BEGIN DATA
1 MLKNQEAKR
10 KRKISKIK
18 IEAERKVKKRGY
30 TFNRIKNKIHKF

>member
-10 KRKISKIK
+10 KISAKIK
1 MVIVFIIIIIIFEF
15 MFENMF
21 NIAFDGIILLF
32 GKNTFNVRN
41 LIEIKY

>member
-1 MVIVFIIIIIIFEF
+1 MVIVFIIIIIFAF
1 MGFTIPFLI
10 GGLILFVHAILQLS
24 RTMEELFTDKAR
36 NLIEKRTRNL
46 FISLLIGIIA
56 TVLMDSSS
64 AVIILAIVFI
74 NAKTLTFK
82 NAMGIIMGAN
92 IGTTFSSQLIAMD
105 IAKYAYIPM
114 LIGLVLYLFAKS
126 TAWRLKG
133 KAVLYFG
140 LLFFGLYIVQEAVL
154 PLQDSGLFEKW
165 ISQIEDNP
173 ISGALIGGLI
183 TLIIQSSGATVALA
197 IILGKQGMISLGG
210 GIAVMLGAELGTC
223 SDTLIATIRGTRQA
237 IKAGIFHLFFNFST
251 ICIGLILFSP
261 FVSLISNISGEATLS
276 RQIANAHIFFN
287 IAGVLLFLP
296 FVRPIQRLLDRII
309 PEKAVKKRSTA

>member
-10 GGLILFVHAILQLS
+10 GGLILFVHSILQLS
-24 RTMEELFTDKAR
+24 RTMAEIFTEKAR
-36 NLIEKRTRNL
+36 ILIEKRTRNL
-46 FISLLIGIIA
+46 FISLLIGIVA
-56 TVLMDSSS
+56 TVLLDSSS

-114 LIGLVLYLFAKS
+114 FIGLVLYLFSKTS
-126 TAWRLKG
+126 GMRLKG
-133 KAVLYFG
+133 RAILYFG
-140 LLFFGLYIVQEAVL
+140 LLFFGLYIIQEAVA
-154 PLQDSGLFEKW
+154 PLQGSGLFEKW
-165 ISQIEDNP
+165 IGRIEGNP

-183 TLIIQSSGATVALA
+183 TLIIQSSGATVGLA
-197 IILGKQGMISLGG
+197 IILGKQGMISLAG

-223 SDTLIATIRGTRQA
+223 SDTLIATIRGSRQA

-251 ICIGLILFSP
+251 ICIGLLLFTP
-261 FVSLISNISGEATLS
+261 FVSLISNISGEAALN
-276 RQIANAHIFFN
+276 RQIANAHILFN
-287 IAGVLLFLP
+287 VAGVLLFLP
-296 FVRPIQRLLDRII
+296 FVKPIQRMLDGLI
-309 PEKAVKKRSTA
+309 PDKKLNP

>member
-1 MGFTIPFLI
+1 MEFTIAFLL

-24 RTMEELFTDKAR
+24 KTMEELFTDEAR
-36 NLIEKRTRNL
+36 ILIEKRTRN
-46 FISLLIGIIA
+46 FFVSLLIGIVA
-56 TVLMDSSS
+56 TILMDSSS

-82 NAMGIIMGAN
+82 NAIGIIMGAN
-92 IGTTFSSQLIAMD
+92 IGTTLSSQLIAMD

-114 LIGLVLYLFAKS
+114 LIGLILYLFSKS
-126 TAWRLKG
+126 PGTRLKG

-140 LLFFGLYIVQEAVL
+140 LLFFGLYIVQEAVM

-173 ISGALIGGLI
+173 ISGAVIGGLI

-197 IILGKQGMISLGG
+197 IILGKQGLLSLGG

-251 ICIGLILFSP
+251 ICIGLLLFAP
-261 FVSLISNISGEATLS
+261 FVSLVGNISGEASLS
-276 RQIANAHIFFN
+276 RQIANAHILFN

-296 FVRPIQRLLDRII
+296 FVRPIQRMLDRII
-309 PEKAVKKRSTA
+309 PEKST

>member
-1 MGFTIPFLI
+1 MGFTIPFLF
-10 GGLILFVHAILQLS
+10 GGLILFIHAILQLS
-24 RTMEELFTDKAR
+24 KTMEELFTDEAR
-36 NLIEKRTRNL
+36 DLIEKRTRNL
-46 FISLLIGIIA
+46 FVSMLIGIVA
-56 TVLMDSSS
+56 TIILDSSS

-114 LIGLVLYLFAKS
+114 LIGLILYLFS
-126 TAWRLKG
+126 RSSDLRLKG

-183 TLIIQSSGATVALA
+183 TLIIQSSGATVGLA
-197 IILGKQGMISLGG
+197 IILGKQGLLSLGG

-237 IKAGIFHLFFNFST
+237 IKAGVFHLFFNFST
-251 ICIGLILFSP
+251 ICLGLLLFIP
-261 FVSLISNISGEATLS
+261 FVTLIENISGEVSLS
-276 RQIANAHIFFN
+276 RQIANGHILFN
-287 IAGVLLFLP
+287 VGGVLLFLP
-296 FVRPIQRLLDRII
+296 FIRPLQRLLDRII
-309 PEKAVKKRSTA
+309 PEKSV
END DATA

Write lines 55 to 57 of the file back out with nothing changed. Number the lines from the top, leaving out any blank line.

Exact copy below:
+56 TVLLDSSS

-114 LIGLVLYLFAKS
+114 FIGLVLYLFSKTS